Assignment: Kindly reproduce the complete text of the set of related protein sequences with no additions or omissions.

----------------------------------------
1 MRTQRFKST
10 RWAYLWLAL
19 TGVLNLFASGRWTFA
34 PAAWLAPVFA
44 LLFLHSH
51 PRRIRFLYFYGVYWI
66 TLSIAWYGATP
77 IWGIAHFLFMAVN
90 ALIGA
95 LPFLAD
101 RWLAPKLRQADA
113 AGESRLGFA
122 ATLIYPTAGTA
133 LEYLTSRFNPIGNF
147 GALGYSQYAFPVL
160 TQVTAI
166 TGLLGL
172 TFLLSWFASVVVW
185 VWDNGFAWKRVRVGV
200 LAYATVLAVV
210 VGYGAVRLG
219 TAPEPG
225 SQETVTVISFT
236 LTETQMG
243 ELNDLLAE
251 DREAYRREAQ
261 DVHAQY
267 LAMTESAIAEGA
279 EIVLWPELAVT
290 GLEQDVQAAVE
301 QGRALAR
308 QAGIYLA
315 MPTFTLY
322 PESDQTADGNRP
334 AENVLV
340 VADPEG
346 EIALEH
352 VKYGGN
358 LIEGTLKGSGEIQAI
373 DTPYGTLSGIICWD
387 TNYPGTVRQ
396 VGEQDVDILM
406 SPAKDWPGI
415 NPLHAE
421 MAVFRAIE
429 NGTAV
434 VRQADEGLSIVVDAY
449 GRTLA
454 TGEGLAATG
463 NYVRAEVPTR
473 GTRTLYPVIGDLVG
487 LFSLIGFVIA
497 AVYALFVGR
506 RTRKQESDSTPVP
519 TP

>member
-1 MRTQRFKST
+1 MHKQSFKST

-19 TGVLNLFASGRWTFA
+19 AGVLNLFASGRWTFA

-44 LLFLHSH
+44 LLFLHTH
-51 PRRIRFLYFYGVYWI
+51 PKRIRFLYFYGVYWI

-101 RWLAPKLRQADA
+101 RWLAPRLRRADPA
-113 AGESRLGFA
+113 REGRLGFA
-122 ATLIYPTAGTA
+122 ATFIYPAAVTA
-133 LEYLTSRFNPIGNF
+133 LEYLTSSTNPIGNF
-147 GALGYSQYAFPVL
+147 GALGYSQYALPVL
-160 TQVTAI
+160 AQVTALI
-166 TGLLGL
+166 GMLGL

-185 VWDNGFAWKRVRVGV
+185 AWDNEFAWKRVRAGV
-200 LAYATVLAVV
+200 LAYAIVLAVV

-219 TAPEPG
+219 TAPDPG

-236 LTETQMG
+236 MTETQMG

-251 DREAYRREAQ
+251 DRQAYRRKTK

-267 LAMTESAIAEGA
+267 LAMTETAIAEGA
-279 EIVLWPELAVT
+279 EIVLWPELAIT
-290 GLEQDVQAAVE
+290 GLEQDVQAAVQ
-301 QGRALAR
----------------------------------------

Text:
1 MRTQRFKST
10 RWAYLWLAL
19 TGVLNLFASGRWTFA
34 PAAWLAPVFA
44 LLFLHSH
51 PRRIRFLYFYGVYWI
66 TLSIAWYGATP
77 IWGIAHFLFMAVN
90 ALIGA
95 LPFLAD
101 RWLAPKLRQADA
113 AGESRLGFA
122 ATLIYPTAGTA
133 LEYLTSRFNPIGNF
147 GALGYSQYAFPVL
160 TQVTAI
166 TGLLGL
172 TFLLSWFASVVVW
185 VWDNGFAWKRVRVGV
200 LAYATVLAVV
210 VGYGAVRLG
219 TAPEPG
225 SQETVTVISFT
236 LTETQMG
243 ELNDLLAE
251 DREAYRREAQ
261 DVHAQY
267 LAMTESAIAEGA
279 EIVLWPELAVT
290 GLEQDVQAAVE
301 QGRALAR
308 QAGIYLA
315 MPTFTLY
322 PESDQTADGNRP
334 AENVLV
340 VADPEG
346 EIALEH
352 VKYGGN
358 LIEGTLKGSGEIQAI
373 DTPYGTLSGIICWD
387 TNYPGTVRQ
396 VGEQDVDILM
406 SPAKDWPGI
415 NPLHAE
421 MAVFRAIE
429 NGTAV
434 VRQADEGLSIVVDAY
449 GRTLA
454 TGEGLAATG
463 NYVRAEVPTR
473 GTRTLYPVIGDLVG
487 LFSLIGFVIA
497 AVYALFVGR
506 RTRKQESDSTPVP
519 TP

>member
-1 MRTQRFKST
+1 MHKQSFKST

-19 TGVLNLFASGRWTFA
+19 AGVLNLFASGRWTFA

-44 LLFLHSH
+44 LLFLHTH
-51 PRRIRFLYFYGVYWI
+51 PKRIRFLYFYGVYWI

-101 RWLAPKLRQADA
+101 RWLAPRLRRADPA
-113 AGESRLGFA
+113 REGRLGFA
-122 ATLIYPTAGTA
+122 ATFIYPAAVTA
-133 LEYLTSRFNPIGNF
+133 LEYLTSSTNPIGNF
-147 GALGYSQYAFPVL
+147 GALGYSQYALPVL
-160 TQVTAI
+160 AQVTALI
-166 TGLLGL
+166 GMLGL

-185 VWDNGFAWKRVRVGV
+185 AWDNEFAWKRVRAGV
-200 LAYATVLAVV
+200 LAYAIVLAVV

-219 TAPEPG
+219 TAPDPG

-236 LTETQMG
+236 MTETQMG

-251 DREAYRREAQ
+251 DRQAYRRKTK

-267 LAMTESAIAEGA
+267 LAMTETAIAEGA
-279 EIVLWPELAVT
+279 EIVLWPELAIT
-290 GLEQDVQAAVE
+290 GLEQDVQAAVQ
-301 QGRALAR